Marianne Szlyk is a professor at Montgomery College and the editor of The Song Is... Recently, she published her second chapbook, I Dream of Empathy, with Flutter Press. Her first (Listening to Electric Cambodia, Looking Up at Trees of Heaven) is available for free here: . Her poems have appeared in Of/with, Poppy Road Review, Long Exposure, bird's thumb, Cacti Fur, Five2One Magazine's #thesideshow, Mad Swirl, Anti-Heroin Chic, Contemporary American Voices, Jellyfish Whispers, Napalm and Novocaine, Silver Birch Press, and other online and print venues including Kind of a Hurricane Press' anthologies. She hopes that you will stop by The Song Is... at

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Poems and flash fiction inspired by jazz musicians born in the 1920s… Poems and flash fiction inspired by Latin culture….

photos of Latin culture by Juan Tituana

deadline: 8/19/16 to

23 | T h e B l u e M o u n t a i n R e v i e w I s s u e 3 What is the Pickens Arts and Cultural Alliance? PACA was established to give support and assistance to existing arts and historic preservation organizations in Pickens County. With the encouragement and support of county government the Pickens Arts and Cultural Alliance was formed in the summer of 2007 through a grant from the Georgia Council for the Arts. Pickens County has a rich and diverse array of new and older organizations that provide outstanding programming. The organization’s vision, mission and core values are stated below. Vision Statement Supporting the Arts and Culture of Pickens County Mission Statement Our mission is to enhance the quality of life for residents, preserve culture, increase educational opportunities in the arts, and promote cultural activities by developing a strong arts and historic preservation environment in Pickens County. Core Values 1. Arts & Culture enrich the lives of Pickens County residents. 2. The arts significantly contribute to the development of children. 3. Planning will be responsive to the voice of arts and cultural organizations and individuals. 4. Preservation of historic resources will retain our cultural heritage and character.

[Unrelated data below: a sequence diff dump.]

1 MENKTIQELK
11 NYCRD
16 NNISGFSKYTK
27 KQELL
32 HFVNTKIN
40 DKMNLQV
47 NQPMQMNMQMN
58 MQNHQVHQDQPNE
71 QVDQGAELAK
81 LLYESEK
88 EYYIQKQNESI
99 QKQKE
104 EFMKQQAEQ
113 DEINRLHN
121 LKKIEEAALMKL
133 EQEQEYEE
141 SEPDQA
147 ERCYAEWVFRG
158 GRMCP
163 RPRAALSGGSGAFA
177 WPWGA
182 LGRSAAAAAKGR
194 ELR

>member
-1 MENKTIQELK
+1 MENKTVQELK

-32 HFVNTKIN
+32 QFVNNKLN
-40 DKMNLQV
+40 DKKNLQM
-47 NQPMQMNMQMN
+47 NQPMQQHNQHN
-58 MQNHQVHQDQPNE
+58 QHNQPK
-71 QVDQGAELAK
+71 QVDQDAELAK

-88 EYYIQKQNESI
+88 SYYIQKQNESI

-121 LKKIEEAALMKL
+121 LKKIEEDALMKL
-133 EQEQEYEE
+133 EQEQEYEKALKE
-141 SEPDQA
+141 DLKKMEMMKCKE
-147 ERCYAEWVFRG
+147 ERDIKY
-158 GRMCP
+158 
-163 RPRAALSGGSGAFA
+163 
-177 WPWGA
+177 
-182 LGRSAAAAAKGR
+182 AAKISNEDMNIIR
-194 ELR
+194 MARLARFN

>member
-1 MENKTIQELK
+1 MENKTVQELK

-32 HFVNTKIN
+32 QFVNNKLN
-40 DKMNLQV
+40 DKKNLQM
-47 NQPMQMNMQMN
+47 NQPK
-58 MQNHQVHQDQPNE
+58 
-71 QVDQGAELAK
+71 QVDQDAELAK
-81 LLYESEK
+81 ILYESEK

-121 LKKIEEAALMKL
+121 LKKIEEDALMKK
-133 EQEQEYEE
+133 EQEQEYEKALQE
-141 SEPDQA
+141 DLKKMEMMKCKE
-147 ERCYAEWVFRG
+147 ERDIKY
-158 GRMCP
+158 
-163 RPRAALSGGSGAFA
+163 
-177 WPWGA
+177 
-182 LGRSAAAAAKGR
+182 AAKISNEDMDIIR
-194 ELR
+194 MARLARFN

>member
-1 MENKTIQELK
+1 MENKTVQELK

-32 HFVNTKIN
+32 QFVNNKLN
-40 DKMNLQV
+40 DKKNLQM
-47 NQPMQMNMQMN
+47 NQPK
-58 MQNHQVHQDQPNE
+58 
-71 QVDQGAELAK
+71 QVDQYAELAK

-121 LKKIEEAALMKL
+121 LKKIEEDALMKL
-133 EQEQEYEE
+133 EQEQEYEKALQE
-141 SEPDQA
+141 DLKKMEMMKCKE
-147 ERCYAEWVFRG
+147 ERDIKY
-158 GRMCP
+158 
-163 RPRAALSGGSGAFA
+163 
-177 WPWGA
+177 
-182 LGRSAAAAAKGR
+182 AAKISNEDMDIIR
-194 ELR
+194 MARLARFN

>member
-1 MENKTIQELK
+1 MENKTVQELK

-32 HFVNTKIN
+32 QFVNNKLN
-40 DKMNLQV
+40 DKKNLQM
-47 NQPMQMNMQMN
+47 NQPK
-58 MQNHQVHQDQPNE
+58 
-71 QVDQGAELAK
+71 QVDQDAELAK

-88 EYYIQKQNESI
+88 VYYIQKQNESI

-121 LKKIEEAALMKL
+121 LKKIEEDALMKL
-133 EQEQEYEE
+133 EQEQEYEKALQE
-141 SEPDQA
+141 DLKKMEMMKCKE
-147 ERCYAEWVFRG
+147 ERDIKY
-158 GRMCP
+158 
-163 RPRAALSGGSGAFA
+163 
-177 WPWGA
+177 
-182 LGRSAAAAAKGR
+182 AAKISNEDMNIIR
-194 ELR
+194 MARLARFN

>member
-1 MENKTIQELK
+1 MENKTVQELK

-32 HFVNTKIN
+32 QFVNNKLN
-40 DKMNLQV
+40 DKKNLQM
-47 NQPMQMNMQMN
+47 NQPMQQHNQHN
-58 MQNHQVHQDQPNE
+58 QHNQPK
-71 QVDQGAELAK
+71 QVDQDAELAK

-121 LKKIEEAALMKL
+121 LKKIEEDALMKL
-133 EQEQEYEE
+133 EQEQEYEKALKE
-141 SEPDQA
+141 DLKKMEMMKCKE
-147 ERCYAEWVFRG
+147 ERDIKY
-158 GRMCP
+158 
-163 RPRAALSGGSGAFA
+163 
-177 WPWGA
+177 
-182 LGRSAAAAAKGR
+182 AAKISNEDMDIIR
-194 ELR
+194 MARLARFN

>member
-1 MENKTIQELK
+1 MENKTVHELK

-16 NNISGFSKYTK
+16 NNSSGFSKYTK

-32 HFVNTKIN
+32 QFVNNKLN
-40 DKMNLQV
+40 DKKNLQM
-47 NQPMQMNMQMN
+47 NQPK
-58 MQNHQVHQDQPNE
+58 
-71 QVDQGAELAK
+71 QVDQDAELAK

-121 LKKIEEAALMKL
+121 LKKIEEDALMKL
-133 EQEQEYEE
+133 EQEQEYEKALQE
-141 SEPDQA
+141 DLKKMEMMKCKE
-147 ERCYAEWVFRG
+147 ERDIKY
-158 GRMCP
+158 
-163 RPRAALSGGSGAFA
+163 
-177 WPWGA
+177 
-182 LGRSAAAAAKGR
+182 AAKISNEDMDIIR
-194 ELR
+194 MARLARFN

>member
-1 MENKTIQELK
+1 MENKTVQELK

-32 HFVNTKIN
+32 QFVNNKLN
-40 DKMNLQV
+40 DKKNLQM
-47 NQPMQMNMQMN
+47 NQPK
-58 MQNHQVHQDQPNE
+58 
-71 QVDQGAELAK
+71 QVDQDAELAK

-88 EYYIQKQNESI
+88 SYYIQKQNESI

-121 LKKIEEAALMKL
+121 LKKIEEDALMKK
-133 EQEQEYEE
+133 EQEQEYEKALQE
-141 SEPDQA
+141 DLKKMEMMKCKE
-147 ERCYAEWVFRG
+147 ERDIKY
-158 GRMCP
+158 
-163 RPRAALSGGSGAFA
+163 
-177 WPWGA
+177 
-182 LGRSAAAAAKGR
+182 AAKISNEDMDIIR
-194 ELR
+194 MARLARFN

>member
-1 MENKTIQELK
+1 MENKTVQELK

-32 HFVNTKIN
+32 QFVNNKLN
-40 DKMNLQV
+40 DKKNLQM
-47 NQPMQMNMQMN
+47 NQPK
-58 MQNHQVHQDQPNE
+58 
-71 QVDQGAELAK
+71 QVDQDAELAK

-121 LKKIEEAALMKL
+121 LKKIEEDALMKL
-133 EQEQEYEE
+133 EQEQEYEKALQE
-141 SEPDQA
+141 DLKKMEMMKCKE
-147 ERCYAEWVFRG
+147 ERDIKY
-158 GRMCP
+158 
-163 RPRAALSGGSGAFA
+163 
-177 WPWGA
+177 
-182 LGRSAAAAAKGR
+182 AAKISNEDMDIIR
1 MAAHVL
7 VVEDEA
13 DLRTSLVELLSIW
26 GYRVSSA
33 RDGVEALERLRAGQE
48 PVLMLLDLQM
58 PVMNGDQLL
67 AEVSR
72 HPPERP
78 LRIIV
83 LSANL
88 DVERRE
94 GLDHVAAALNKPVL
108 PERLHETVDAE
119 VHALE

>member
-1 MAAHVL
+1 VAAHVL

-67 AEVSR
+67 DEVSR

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James Murdock Cosmic Baby I am besieged by the morning star; it illuminates the conundrum I am. I am somewhat a ruler unto myself, yet my conscious action is not what it seems - it descends from higher realms. And yet, I am conscious of this fact. My mind flowers forth from far deeper in space than the place it now inhabits. While watching the earth, the strangers who dwell therein, I am baffled daily at how easily they move around forgetting that it is a planet - in outer space - on which they live and eerily saunter – how little they consider that their every breath is taken halfway down the crooked leg of some bygone, yet lustrous, galaxy. Or perhaps they don’t forget, but I do not find them living accordingly. I want to rise each morning and shout hymns to our mother-planet, to this sweet vessel, and I would if I knew my neighbors wouldn’t stone me to death for witchcraft – I would if I could peaceably be known as one who lives above the world and still be employed, by the world. I would adore standing naked in the understory, abandoning the laws of “civilized” people and crouching like a jungle cat, spying around the woods, stopping to eat fruit now and then. But it is enough that they must see me in the front yard, shirtless and reading, lying in meditation on the bare face of earth, or walking down the road to the pear tree when I could easily drive. For them, it is that I make this statement: there is nothing so desperate as those who follow normalcy for the sake of other’s opinions rather than following the inclinations of their spirit for the sake of their own heart. ----Part of my being is native son, subsisting of the grit and springtime sweetness of our garden home, nurturing the rugged roots given to me, transforming the poison of the world to fresh air. Yet another sector is a lonesome air-child, whose sight is always perched with the black birds upon the boughs of a scaly oak tree, searching further upward. Though I love the landscape dearly – though I reverence it daily – I am bound somewhere to the azure glass ceilings of my own intellect, meant to swim eternally in the mystic twirling star-gas of my own budding imagination – to create brighter worlds within the rigid boundaries of this most perplexing scene. I am one with the surreal, and a fluctuating agent of quantum reality – that thing from which physicists claim whole universes are born. I do not doubt that on some odd primordial sphere, all of my thought-beings, and the objects of my application, are taking shape, crystallizing into a place as physical and stubborn as this one. I would love to meet an extraterrestrial – and to be escorted through the blue-green doorways of our neighbors – but if I am denied it in this life, I will not cease to skip through doorways of wholly new proportions on my own accord. For even as I now close my sober eyes, I am swiftly carried away to the arena of that great cosmic self, of which I am piece and emanation. Listen when I say, my feet have never been prisoners of this world; they but brush the earth and leave her as a quiet base to return to later. Something in my brain is kin to the creating aspect of the universe, and it never leaves me alone. I am always riding the patterned essence of reality outward to it, and it is there that I stare into a mirror far beyond our own star system. And when I see my own 25 | T h e B l u e M o u n t a i n R e v i e w I s s u e 3